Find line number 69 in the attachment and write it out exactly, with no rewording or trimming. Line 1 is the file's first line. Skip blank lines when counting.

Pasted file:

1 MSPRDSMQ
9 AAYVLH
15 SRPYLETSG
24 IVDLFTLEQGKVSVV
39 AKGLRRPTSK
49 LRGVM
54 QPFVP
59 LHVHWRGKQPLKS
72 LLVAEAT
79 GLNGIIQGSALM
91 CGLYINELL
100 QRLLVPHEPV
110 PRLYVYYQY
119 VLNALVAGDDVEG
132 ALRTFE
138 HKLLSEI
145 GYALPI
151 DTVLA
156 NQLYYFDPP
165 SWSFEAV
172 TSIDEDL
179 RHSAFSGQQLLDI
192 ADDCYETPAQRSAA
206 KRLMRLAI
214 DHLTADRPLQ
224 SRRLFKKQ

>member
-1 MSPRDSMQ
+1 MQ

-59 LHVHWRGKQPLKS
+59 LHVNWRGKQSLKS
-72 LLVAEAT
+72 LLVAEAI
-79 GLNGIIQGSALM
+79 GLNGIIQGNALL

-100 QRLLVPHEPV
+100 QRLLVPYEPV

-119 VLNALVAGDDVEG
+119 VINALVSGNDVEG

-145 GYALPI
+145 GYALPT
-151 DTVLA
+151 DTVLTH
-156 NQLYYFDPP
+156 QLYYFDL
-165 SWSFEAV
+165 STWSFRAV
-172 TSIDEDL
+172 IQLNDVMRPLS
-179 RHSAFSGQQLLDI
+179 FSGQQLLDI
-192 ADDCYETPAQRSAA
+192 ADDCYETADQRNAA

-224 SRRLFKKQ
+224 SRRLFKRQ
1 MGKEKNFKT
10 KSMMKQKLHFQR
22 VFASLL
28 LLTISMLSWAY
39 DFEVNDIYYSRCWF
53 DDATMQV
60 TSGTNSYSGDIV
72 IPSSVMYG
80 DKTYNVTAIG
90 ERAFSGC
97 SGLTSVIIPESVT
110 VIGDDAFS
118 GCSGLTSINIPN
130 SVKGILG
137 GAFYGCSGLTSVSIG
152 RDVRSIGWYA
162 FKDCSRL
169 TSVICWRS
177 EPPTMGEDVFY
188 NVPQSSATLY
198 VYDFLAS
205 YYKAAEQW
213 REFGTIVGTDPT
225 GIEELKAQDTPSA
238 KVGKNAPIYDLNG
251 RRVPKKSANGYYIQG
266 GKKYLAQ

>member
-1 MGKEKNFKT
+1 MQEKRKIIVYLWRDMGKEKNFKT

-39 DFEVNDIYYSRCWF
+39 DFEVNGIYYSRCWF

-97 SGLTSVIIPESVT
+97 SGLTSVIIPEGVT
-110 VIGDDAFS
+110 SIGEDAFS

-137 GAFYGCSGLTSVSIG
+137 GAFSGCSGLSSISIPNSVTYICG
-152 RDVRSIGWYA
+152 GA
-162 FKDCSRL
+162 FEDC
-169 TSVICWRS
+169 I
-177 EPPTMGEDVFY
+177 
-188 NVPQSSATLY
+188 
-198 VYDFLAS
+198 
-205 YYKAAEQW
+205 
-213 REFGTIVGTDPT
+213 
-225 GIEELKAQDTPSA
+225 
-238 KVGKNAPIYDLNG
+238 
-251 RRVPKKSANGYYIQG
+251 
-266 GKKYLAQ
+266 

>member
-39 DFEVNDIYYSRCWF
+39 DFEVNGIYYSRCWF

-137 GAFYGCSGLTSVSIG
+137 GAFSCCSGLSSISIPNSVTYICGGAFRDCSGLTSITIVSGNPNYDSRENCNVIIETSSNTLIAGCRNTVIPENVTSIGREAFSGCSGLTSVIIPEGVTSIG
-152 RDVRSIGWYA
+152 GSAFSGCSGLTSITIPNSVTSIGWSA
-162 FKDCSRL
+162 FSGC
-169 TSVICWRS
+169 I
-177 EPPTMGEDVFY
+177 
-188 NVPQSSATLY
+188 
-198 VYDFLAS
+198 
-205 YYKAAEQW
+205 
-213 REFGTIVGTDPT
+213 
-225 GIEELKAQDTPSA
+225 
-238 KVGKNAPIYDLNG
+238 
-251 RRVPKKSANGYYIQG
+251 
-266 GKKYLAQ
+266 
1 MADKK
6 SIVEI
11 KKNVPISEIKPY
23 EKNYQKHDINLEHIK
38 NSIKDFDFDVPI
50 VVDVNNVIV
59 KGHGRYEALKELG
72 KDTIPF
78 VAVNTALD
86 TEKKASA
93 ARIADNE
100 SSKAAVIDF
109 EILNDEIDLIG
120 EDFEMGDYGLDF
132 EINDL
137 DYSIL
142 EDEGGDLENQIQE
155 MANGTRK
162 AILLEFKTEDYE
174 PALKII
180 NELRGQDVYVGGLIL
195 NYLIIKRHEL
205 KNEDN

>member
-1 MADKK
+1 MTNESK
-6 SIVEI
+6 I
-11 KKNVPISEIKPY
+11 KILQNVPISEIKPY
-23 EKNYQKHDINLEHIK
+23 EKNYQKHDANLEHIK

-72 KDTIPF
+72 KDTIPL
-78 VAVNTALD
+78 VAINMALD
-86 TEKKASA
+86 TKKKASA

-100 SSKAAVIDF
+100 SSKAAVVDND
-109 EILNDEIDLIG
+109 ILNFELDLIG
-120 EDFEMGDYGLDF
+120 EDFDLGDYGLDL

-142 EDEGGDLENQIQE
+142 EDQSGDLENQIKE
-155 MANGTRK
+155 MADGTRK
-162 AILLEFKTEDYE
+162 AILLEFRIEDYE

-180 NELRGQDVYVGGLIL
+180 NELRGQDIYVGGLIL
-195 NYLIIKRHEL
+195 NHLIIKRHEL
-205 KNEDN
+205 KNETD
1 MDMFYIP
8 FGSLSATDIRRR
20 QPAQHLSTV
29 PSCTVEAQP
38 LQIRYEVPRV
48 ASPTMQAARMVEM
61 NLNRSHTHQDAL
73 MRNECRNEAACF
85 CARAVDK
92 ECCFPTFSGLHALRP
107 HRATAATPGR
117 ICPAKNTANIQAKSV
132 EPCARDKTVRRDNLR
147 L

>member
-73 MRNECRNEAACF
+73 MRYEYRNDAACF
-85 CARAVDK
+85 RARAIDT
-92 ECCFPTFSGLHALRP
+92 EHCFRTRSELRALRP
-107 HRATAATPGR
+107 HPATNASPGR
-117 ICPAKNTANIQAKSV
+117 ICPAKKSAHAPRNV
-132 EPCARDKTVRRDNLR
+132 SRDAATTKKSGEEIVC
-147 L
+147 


130 SVKGILG